The smooth sheet of water ahead of me alternates between sparkling and dull as the low sunshine and grey clouds compete on this mild, early December day. Across the water, bordering the beds of tea-coloured reeds at the river’s edge, a thin strip of brown mud holds on tenaciously against the high tide and a few curlews and one little egret take advantage of the drier land. I am standing on the raised viewing platform looking across the confluence of the Rivers Clyst and Exe just south of Topsham in east Devon; this is the western end of Bowling Green Marsh, a local nature reserve.
As I scan hopefully with my binoculars I hear someone nearby say “Did you see the seal?” I hadn’t, but when I lower the binoculars I can see great swirls of mud in the shallow water. Then, about twenty feet away, a shiny black shape breaks the surface; with its domed dog-like head this is unmistakably one of Devon’s grey seals. It looks about furtively and raises its head at an angle displaying thick, grey, wiry whiskers. Now we can also see a large flat fish in its mouth, still alive judging from the twitching tail. There’s a bit of a battle on; the pale fish is resisting and the seal is trying very hard to gulp it down with a little help from gravity. Eventually the seal gets its way; the fish disappears and I can almost hear the belch! It swims a short victory lap, dives and disappears but we count ourselves fortunate to be treated to such a display.
The Bird Hide is a short walk away; it’s a new and rather luxurious building and I have never seen so many birders in one place. This human parade is trumped by the avian display outside the windows. Plump, brownish-grey wading birds with long legs litter the riverside grass across from the Bird Hide. There are up to a thousand of these Black-tailed Godwits on Bowling Green Marsh at present but I can’t see much detail from the Hide, the birds are too far away for my binoculars. From the nearby road I get a better view: the birds are rarely still, continually and edgily moving about probing the grass with their long spear-like beaks as they feed.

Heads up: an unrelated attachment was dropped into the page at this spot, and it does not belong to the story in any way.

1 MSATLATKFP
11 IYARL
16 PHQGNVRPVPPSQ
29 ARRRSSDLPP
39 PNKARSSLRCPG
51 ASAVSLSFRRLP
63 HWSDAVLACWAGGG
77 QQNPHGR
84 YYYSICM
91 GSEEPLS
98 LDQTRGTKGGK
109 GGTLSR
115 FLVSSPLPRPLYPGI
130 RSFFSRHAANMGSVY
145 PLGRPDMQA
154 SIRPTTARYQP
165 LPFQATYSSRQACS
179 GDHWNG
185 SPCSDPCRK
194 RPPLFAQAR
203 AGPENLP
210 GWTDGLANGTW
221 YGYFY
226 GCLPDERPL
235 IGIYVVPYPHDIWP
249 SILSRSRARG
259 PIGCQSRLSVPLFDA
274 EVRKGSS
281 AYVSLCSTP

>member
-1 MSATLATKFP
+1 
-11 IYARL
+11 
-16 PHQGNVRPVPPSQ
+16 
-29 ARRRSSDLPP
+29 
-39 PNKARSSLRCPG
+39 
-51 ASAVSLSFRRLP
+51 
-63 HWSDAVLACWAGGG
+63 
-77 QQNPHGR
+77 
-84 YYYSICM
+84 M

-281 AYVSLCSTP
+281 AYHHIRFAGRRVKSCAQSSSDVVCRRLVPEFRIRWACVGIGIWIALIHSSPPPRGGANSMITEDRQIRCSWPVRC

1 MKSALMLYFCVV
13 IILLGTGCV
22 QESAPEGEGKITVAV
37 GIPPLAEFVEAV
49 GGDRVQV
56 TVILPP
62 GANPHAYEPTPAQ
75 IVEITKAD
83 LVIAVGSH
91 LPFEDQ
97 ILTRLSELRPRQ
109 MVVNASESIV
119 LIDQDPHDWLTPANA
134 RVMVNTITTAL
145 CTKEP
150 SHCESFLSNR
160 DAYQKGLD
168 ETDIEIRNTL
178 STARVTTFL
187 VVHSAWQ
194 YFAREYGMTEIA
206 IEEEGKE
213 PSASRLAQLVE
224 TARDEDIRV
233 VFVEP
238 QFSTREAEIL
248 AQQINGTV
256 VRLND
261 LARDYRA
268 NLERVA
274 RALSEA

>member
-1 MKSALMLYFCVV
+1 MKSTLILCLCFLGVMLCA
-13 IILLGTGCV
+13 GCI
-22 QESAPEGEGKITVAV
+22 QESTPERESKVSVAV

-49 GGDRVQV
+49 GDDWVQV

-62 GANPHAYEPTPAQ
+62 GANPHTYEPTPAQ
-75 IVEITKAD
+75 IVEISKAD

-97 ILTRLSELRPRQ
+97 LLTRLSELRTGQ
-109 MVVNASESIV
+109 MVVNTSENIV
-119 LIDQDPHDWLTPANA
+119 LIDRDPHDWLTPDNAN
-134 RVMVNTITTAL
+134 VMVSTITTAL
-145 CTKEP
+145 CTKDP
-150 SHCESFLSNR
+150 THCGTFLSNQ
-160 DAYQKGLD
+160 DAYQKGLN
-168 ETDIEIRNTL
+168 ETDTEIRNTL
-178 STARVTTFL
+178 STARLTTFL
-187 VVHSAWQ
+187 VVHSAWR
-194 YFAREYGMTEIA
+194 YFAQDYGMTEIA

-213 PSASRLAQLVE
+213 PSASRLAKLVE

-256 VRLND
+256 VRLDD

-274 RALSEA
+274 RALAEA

But the Black-tailed Godwits don’t have it all to themselves; I notice several elegant black and white birds picking their way cautiously among the flock as though trying to avoid something unpleasant on the ground. With their prominent black bibs over white chests and elegant swept-back, black crests these Lapwings look like a cross between a posh waiter and a 1920s flapper. On the edge of the main flock a few wigeon and teal are enjoying the shallow water. The teal spend much of their time searching for food from the river bed, paddling frantically to maintain this unorthodox tail-in-the-air position. When the low sun shines, their yellow, under-tail patch glows like creamy butter.
Before I leave, I walk back to the viewing platform. The tide is now falling rapidly, water giving way to mud and I almost miss the first major arrivals. A large group of waders, probably Black-tailed Godwits, appears suddenly as if from nowhere, descending rapidly, wheeling and banking as they come in to land. The low sunshine picks out their pale under-parts and once they are safely down, they create a dark slick on the shallow water and concentrate on the important job of feeding.
Bowling Green Marsh, Topsham, December 4th 2015.
The featured image is a view across the Exe near Topsham.